A recently posted meme on social media pictured the refrigerator section of some grocery store stocked with every manner of milk substitute. The caption read, “All these plant milk options and y’all still wanna drink an animal’s t**** milk that’s not even meant for you.” To my friend who posted this meme, I responded with several objections. These objections lead to an important conclusion about the world we live in.
Full disclosure: I am an avowed milk-drinker, but have no objection to milk substitutes. In fact, when my wife and I lived in Taiwan, one of our frequent breakfasts came from a street vendor: steamed buns with a meat filling (baozi) and hot peanut-flavored soy milk – really nice on a chilly morning. So, it is not milk substitutes to which I objected, but to several problems with the claim made in the meme.
The first objection comes with an implication of the statement – the meme seems to imply that while you are not meant to drink cow’s milk, you are somehow meant to drink these milk substitutes. The majority of store-bought milk substitutes are highly processed food products which come with added sugars, salt, artificial flavors, various gums and carrageenan to help simulate cow’s milk. All these additives likely offset any health benefit one might claim to gain by using these substitutes. It seems to me substantially less probable that you are meant to consume highly processed foods over naturally sourced foods.
It also appears to me that the meme is guilty of virtue signaling grounded in cultural superiority. Projecting the notion that you are a lesser person if you choose to drink milk from an animal diminishes the millions of people worldwide whose culture is founded on livestock and the milk they produce. Yak milk is an essential component in the diet of Mongol people. India is the largest dairy producing country in the world – a place where milk is an important source of protein for Hindus who are vegetarian according to their faith. The Maasai people of east Africa traditionally subsist almost exclusively on the milk produced by their cattle and goats. In each of these cases, it really is about more than just the milk. There are many aspects of life and culture for these people which could not be substituted with soybean farming.
My greatest objection, though, is the incoherent and unwarranted claim made by the meme: the reason for not drinking cow’s milk (and therefore drinking a milk substitute) is that we were not meant to drink it. The idea is that the milk from the cow was meant for its calf to drink, and not intended for other animals to drink. This statement borders on making a moral claim – if you drink milk, you have in some way robbed a poor calf that should have had that milk. It fails as a moral claim, though, because a dairy cow has been bred to produce more milk than its calf needs.
The problem really circles around the use of the word “meant”. This word indicates an intended use or purpose for an object or an action. If this is the determiner for what we should eat or drink, then we are in big trouble. Think about the oats, soybeans or almonds which are used to make milk substitutes. These are reproductive structures of their respective plants – they are seeds which were meant to continue the species, and not meant for animals to eat them, let alone turn them into a milk substitute.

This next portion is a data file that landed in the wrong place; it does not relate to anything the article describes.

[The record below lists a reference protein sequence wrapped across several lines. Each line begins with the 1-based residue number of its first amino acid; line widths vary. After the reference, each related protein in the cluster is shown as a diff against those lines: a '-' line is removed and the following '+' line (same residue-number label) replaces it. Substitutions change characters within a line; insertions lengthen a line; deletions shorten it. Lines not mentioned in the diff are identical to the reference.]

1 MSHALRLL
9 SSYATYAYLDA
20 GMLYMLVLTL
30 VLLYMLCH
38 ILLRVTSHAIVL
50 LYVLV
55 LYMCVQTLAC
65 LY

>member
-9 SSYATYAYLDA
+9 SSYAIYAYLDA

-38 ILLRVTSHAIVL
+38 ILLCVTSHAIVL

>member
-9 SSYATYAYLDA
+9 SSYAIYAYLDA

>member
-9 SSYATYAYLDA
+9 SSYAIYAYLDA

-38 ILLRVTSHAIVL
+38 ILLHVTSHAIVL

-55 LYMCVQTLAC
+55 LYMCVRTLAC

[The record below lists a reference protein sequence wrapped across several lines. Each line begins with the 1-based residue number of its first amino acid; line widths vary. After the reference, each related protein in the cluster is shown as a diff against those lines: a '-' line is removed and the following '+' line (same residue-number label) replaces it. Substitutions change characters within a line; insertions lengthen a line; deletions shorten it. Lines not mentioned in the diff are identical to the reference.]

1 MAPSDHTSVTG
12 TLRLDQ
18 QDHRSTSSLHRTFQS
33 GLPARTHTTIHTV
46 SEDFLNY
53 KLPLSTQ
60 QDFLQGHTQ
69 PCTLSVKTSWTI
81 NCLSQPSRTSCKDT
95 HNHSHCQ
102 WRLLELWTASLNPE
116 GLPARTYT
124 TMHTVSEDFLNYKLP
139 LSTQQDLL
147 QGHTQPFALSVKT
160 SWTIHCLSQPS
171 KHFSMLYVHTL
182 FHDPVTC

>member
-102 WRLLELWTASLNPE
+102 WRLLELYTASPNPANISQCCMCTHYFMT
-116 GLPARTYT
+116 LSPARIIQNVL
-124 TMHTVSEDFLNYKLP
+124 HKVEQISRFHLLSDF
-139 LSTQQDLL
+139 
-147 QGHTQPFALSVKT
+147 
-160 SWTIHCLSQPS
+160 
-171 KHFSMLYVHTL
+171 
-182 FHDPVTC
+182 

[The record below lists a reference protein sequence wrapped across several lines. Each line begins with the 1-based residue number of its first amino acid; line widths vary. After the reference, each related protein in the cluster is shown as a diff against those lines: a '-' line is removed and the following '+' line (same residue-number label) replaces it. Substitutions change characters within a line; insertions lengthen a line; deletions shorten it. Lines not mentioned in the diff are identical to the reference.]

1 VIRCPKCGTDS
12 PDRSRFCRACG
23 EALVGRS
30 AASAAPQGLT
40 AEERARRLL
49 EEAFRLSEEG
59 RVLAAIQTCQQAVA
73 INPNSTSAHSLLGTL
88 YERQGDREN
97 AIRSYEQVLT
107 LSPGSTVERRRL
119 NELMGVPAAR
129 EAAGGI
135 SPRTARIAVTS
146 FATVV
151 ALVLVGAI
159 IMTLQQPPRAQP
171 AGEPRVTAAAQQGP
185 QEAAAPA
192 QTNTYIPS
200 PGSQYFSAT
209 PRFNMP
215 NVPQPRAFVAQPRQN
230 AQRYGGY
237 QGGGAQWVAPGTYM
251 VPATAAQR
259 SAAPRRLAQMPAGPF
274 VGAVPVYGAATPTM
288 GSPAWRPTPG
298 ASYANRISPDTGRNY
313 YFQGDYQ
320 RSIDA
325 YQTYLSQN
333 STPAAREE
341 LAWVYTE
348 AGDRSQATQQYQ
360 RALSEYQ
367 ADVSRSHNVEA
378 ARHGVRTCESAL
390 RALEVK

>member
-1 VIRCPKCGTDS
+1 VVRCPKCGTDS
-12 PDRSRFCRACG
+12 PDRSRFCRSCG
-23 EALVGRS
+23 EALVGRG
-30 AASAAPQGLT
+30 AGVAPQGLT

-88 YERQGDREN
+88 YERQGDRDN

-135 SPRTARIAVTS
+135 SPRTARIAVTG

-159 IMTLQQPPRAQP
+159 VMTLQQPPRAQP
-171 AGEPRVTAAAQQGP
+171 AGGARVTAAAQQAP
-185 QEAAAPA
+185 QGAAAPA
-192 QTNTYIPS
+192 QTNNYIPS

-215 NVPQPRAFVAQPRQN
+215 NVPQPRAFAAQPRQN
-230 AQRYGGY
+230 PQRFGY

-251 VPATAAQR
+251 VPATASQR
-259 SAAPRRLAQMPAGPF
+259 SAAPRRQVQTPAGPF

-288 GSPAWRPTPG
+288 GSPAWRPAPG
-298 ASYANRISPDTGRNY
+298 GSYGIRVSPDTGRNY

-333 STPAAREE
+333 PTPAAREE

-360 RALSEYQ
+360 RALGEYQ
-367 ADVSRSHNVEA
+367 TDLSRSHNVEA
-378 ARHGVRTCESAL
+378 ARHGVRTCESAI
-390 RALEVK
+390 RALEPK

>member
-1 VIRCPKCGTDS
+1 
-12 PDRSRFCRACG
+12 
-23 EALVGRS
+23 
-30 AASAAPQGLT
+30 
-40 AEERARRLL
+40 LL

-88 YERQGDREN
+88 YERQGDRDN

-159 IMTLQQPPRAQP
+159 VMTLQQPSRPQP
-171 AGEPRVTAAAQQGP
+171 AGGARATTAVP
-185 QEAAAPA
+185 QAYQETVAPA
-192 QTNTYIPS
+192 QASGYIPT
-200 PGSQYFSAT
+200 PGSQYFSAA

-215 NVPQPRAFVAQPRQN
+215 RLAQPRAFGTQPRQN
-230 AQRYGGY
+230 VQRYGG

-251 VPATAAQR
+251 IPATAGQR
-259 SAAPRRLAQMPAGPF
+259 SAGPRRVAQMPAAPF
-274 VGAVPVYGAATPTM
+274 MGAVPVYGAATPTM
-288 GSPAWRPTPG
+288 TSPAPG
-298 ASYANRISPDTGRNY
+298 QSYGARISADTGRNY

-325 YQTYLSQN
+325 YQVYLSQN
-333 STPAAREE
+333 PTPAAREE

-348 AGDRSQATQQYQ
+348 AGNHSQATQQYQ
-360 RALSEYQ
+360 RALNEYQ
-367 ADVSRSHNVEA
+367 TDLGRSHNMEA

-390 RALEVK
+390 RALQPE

This claim seems to rely upon nature to make its case, but if so, this claim quickly runs aground. Ecosystems operate primarily on the principle of exploitation. All consumers and even some plants take advantage of resources procured by other organisms. Plants produce seeds in order to reproduce, but these are eaten by consumers like voles to get the nutrients they need to live and reproduce. The mother vole who gives birth to her kits did not do so with the intent of providing dinner for a fox or a bobcat, yet this is where many of those babies will meet their end.
So, under the purview of nature, there should be no objection to humans drinking milk – it is a resource to be exploited like any other. Granted, if you, like a high percentage of the human population, are lactose intolerant, then it certainly is nice to have some options if you would like to have a glass of “milk”. But if you are fortunate, like me, to be genetically wired to have lactase persistence – the continued production of the enzyme needed for digesting lactose beyond infancy – then you should feel free to imbibe in milk with impunity. In either case, it can’t be said we were meant (or not meant) to drink them.
So, is there any way in which we could say there are foods which we are meant to eat or drink? Consider this: A young boy walks into his grandmother’s kitchen and spies a plate of cookies. Turning to his grandmother, she says, “I baked those just for you!” In this case it could be said that the boy was meant to eat the cookies. Why? Because the maker of the cookies said so. We are unable to say which items in nature (like the milk to go with the cookies) were meant to eat because we did not make them. This determination comes from outside of ourselves. We may attempt to ascribe some purpose for things in nature based on our observations, but this is nothing more than description. The determination for true intent and purpose is something that can only be performed by the Maker.